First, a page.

Getting married makes female economists poorer and male economists richer. "For females, however, getting married was associated with a 23 percent salary growth penalty relative to other females, perhaps reflecting compromises incurred in a two-career job search...[T]he data suggest that women are more often the ones who sacrifice for their husbands' careers. That could mean that women tend to be the ones who move so that their partners can take better jobs. But it also likely correlates with the fact that marriage tends to come with kids, and the burden of caring for them falls more heavily on women." Lydia DePillis in The Washington Post.

Attention Tyler Cowen, there is no great stagnation interlude: Introducing the Copenhagen wheel.

3. Brr! These energy-policy reads might cure your shiver.

Can global warming be real if it’s cold in the U.S.? Um… yes! "It's quite cold across much of the United States right now, thanks to the dread "polar vortex." Bitterly cold. Horrifically cold! So what does this tell us about global warming? Not much. Sorry...Global warming refers to the whole planet, not just the United States. The term "global warming" typically refers to the rise in the Earth's average temperature since the late 19th century. A key phrase there is "Earth's average temperature." It can be very cold in one part of the world and very hot in another at the exact same time. What we're interested in is how that global average is changing over a longer period." Brad Plumer in The Washington Post.

How global warming can make cold snaps even worse. "The key factor is a feedback mechanism of climate change known as Arctic amplification. Here’s how to explain the nuts and bolts of it to your under-informed family and friends...Since the difference in temperature between the Arctic and the mid-latitudes helps drive the jet stream (which, in turn, drives most US weather patterns), if that temperature difference decreases, it stands to reason that the jet stream’s winds will slow down. Why does this matter?...When these exceptionally wavy jet stream patterns occur mid-winter, it’s a recipe for cold air to get sucked southwards. This week, that’s happening in spectacular fashion." Eric Holthaus in Quartz.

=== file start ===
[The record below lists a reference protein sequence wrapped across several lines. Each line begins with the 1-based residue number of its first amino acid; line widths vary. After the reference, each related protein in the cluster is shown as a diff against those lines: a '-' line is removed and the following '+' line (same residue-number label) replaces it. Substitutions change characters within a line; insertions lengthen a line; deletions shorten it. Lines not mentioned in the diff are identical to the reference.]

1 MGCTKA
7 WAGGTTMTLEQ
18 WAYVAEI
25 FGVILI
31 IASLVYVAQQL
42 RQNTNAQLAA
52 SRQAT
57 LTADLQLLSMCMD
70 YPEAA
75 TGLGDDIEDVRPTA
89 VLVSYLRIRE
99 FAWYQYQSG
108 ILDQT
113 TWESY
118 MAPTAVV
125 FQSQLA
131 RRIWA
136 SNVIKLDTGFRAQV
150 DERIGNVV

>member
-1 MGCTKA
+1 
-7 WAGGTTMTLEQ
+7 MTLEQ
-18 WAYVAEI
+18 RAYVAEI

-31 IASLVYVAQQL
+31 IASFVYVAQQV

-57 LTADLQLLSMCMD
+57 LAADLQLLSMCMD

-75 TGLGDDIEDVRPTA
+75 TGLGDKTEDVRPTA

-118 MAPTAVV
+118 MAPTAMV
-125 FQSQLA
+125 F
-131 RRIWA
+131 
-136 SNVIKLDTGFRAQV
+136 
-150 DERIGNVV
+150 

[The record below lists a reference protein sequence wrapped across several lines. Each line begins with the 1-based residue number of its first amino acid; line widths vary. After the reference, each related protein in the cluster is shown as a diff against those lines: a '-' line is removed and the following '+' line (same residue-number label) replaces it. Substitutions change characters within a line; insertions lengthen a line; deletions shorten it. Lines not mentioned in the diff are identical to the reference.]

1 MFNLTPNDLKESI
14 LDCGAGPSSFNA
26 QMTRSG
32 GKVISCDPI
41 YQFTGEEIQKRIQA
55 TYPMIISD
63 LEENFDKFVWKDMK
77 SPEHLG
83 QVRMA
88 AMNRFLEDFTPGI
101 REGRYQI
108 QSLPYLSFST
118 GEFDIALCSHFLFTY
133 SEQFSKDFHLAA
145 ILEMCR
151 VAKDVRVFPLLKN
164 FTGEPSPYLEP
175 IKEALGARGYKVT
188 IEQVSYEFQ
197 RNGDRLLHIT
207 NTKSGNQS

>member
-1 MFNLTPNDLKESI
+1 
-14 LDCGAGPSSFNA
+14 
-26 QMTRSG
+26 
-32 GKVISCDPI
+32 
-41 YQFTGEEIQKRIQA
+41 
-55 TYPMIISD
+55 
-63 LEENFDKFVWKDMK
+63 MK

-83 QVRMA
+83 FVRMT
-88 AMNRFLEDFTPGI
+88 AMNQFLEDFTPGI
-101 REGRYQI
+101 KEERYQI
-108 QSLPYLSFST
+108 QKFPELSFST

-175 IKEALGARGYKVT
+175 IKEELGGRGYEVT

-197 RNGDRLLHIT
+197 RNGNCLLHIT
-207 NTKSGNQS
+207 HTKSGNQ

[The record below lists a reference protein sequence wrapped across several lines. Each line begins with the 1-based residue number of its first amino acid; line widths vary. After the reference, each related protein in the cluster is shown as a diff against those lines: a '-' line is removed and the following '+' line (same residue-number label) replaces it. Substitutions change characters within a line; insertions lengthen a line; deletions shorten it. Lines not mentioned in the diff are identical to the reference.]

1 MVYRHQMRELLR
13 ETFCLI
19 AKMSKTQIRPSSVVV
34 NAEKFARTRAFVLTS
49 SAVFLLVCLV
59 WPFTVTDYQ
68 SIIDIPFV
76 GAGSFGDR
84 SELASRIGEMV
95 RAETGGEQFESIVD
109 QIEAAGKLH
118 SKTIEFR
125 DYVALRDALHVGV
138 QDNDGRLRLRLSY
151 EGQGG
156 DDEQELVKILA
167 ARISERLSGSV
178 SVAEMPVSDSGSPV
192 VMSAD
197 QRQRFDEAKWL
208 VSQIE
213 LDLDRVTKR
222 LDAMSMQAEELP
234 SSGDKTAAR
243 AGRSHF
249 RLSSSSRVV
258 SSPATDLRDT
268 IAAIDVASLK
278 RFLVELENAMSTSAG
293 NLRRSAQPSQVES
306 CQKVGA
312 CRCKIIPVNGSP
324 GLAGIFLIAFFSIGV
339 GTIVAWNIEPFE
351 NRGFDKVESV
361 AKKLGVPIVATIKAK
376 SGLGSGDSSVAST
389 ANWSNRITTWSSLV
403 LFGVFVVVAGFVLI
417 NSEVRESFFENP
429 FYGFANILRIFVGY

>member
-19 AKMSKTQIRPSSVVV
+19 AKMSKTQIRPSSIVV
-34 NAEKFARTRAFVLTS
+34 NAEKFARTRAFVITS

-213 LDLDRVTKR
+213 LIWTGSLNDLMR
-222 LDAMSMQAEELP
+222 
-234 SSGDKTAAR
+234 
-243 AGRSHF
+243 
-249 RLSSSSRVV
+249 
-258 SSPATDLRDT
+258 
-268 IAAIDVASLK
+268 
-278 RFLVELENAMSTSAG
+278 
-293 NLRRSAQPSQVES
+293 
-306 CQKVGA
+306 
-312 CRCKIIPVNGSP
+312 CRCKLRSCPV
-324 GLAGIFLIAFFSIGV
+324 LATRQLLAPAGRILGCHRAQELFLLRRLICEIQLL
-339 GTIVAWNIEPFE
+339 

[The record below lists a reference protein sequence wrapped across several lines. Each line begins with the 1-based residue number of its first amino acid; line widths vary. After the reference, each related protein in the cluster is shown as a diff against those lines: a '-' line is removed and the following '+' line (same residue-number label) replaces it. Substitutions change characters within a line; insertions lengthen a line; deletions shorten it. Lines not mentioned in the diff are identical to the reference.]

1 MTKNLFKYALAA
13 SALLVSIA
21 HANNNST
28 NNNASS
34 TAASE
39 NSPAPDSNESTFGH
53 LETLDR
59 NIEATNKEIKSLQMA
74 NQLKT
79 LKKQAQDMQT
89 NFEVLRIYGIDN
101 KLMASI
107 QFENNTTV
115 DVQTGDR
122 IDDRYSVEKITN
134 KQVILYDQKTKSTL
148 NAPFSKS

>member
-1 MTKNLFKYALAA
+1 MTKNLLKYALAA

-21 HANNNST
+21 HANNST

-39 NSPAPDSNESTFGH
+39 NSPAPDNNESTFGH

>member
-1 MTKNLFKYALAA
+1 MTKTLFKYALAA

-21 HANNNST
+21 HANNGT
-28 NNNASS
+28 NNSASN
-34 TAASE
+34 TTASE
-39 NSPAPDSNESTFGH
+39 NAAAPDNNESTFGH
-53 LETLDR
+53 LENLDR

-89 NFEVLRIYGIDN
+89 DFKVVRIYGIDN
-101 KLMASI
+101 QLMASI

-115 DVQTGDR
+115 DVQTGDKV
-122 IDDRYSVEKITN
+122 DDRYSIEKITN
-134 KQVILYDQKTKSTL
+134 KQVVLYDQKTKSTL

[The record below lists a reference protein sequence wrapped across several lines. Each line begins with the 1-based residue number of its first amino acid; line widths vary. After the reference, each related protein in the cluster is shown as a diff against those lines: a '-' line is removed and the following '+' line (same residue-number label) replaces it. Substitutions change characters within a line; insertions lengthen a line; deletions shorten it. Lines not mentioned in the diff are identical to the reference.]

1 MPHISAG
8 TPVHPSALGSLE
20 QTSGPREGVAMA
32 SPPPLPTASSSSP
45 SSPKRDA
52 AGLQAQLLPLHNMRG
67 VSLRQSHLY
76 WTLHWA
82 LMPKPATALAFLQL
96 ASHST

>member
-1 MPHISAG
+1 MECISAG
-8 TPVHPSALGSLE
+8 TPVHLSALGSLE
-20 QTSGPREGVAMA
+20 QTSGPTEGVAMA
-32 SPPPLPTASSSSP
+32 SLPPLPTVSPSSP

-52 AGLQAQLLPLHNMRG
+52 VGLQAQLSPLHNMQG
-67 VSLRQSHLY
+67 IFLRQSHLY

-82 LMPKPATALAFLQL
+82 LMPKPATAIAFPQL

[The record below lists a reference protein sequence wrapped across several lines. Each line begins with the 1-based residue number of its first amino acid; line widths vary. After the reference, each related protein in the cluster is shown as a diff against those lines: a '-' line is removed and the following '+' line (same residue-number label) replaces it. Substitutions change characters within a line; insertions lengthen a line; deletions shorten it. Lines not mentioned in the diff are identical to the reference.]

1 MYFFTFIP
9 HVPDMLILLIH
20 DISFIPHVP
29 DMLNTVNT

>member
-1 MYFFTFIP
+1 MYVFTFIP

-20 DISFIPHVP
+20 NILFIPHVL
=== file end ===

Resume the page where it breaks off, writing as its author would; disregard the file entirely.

Is drilling a bigger force in water pollution than we've been led to believe? "In at least four states that have nurtured the nation's energy boom, hundreds of complaints have been made about well-water contamination from oil or gas drilling, and pollution was confirmed in a number of them, according to a review that casts doubt on industry suggestions that such problems rarely happen. The Associated Press requested data on drilling-related complaints in Pennsylvania, Ohio, West Virginia and Texas and found major differences in how the states report such problems. Texas provided the most detail, while the other states provided only general outlines. And while the confirmed problems represent only a tiny portion of the thousands of oil and gas wells drilled each year in the U.S., the lack of detail in some state reports could help fuel public confusion and mistrust." Kevin Begos in The Associated Press.

So meme. Very Internet. Wow interlude: Now everybody can make "doge" images.

4. Sotomayor strikes again!

U.S. Supreme Court halts same-sex marriages in Utah. "The Supreme Court on Monday ordered a temporary stop to same-sex marriages in Utah, the high court's first intervention in a new case that asks whether gays have a constitutional right to wed. The state had asked the Supreme Court to halt further marriages while its appeal of the trial-court ruling is pending. The state filed its emergency request with Justice Sonia Sotomayor, who oversees the region. She referred the issue to the full court, which granted the request without written dissent." Brent Kendall in The Wall Street Journal.